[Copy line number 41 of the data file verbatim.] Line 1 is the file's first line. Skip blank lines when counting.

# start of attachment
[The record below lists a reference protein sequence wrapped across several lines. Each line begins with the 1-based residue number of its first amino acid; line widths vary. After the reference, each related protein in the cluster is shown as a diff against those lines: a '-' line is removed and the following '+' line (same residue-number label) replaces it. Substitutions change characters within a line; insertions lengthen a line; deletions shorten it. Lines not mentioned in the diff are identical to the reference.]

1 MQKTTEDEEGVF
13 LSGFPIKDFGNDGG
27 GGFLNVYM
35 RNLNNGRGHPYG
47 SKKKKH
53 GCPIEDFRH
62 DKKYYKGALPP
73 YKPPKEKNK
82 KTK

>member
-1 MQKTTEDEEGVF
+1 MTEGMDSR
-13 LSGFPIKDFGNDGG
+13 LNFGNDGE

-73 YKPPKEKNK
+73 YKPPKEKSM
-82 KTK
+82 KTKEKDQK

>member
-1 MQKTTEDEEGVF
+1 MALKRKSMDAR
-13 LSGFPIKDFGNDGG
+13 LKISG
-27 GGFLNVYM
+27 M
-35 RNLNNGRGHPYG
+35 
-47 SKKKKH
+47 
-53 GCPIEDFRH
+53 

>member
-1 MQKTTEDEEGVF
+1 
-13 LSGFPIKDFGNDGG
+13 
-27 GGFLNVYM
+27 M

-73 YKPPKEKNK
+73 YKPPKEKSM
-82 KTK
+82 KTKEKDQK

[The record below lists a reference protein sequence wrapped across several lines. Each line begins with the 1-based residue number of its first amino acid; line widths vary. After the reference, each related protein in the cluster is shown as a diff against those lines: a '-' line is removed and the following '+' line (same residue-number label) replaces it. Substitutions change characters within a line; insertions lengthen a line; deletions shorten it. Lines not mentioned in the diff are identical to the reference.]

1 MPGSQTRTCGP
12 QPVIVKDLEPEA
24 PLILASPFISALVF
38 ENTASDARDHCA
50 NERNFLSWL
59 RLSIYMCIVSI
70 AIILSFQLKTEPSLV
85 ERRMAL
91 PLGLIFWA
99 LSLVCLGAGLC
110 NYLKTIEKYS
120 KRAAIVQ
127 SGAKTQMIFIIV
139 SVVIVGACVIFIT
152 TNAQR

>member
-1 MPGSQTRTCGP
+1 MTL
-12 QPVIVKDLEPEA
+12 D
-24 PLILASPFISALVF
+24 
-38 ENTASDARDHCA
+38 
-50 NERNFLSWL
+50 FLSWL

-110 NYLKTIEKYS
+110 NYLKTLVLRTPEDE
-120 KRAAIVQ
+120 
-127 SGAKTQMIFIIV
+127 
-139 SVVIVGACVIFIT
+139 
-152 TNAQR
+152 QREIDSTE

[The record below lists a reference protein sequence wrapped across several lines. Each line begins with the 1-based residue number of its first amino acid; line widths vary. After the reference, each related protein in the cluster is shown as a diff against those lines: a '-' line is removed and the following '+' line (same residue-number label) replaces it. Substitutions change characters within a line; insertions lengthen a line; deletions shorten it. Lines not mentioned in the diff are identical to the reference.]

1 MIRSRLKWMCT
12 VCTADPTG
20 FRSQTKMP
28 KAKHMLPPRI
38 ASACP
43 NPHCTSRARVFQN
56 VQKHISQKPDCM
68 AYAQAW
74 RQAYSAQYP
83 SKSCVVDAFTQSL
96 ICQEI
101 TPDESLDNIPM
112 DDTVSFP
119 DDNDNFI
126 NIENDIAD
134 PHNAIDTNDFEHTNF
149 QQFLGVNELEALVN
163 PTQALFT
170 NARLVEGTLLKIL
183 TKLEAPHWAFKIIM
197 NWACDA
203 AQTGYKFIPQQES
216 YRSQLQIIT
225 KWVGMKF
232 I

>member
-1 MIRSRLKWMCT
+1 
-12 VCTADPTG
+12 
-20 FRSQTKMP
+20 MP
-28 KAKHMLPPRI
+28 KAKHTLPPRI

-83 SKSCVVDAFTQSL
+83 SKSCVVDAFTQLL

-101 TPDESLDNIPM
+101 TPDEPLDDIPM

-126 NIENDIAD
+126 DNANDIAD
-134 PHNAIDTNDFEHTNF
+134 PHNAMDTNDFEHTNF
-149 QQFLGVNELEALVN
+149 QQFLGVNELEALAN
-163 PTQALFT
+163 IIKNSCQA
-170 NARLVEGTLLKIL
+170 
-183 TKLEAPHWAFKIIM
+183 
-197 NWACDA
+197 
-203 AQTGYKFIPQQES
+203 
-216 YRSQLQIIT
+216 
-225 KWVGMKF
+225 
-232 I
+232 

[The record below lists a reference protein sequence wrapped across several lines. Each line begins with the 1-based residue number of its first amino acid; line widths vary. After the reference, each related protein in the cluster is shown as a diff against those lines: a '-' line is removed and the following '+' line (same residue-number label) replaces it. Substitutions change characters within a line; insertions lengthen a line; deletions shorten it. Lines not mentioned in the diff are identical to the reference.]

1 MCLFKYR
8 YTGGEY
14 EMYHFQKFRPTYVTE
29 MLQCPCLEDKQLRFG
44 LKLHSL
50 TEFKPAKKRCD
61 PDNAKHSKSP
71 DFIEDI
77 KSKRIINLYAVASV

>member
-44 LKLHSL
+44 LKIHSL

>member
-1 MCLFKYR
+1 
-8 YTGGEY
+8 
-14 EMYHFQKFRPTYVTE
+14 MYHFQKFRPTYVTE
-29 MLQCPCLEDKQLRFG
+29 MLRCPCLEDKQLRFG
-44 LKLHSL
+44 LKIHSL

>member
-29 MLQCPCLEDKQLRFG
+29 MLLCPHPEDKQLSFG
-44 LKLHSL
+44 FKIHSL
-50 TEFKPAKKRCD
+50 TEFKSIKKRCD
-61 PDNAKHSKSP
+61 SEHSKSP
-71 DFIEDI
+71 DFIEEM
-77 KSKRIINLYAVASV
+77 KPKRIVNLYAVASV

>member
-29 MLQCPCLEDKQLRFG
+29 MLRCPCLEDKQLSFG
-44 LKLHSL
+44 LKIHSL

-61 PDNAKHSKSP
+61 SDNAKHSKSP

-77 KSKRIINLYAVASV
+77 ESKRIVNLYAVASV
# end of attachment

+73 YKPPKEKSM